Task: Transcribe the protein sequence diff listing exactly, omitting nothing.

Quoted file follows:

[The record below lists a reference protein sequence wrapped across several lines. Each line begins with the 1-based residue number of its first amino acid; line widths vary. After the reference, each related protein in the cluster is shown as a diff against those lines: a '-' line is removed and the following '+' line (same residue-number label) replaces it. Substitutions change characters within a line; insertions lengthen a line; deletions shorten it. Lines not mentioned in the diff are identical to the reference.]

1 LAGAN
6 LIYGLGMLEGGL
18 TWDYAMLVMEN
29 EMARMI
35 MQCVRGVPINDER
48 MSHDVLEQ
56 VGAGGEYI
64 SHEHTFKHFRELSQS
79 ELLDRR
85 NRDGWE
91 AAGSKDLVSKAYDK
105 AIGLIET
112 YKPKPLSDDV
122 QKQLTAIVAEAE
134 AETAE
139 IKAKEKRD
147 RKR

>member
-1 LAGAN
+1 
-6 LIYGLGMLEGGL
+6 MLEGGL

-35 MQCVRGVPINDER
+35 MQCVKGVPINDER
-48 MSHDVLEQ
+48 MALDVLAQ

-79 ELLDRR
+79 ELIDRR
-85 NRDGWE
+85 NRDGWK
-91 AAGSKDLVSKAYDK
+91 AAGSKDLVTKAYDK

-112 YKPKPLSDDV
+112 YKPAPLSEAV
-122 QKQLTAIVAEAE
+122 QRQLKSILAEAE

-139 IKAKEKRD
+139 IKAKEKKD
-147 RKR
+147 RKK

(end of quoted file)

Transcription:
[The record below lists a reference protein sequence wrapped across several lines. Each line begins with the 1-based residue number of its first amino acid; line widths vary. After the reference, each related protein in the cluster is shown as a diff against those lines: a '-' line is removed and the following '+' line (same residue-number label) replaces it. Substitutions change characters within a line; insertions lengthen a line; deletions shorten it. Lines not mentioned in the diff are identical to the reference.]

1 LAGAN
6 LIYGLGMLEGGL
18 TWDYAMLVMEN
29 EMARMI
35 MQCVRGVPINDER
48 MSHDVLEQ
56 VGAGGEYI
64 SHEHTFKHFRELSQS
79 ELLDRR
85 NRDGWE
91 AAGSKDLVSKAYDK
105 AIGLIET
112 YKPKPLSDDV
122 QKQLTAIVAEAE
134 AETAE
139 IKAKEKRD
147 RKR

>member
-1 LAGAN
+1 
-6 LIYGLGMLEGGL
+6 MLEGGL

-35 MQCVRGVPINDER
+35 MQCVKGVPINDER
-48 MSHDVLEQ
+48 MALDVLAQ

-79 ELLDRR
+79 ELIDRR
-85 NRDGWE
+85 NRDGWK
-91 AAGSKDLVSKAYDK
+91 AAGSKDLVTKAYDK

-112 YKPKPLSDDV
+112 YKPAPLSEAV
-122 QKQLTAIVAEAE
+122 QRQLKSILAEAE

-139 IKAKEKRD
+139 IKAKEKKD
-147 RKR
+147 RKK